Concours d’Elegance literally means a ‘competition of elegance’ and refers to gatherings that date back to 17th century France when French aristocracy paraded their horse-drawn carriages in the parks of Paris. Over time, carriages became horseless, and the gatherings became a competition among motorcar owners to be judged by the appearance of their automobiles.
A modern day Concours is a competition for pre-1987 cars presented in showroom condition, the same as when they left the factory. Trained judges examine the vehicles thoroughly and rate each and every component. Only those vehicles that are judged perfect (or nearly so) in every way are considered eligible for trophy class.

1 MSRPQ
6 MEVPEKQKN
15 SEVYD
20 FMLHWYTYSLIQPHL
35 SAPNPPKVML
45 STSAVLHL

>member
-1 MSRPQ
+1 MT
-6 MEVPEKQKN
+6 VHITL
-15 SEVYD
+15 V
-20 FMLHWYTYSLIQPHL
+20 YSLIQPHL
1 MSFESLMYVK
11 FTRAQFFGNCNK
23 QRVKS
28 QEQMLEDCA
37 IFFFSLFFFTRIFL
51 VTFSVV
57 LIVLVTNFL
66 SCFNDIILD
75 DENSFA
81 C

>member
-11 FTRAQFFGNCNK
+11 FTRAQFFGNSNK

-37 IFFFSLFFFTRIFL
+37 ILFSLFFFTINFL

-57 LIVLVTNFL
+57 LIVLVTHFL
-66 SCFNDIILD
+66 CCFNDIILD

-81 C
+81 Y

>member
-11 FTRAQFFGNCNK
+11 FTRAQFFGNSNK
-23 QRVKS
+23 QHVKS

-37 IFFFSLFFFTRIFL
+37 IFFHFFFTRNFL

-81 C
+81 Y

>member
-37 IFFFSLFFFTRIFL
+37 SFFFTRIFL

The Sports Car Club of America (SCCA), the entity that sanctions and judges Concours events, has approved a special category for the Victorian Village of Ferndale. This new class of Concours is called Concours on the Avenue. It allows the car judging on Ferndale's historic Main Street rather than on lawn, as prescribed for traditional Concours events such as Pebble Beach and Hillsborough. We anticipate 100 vehicles and 20-24 judges for this prestigious event.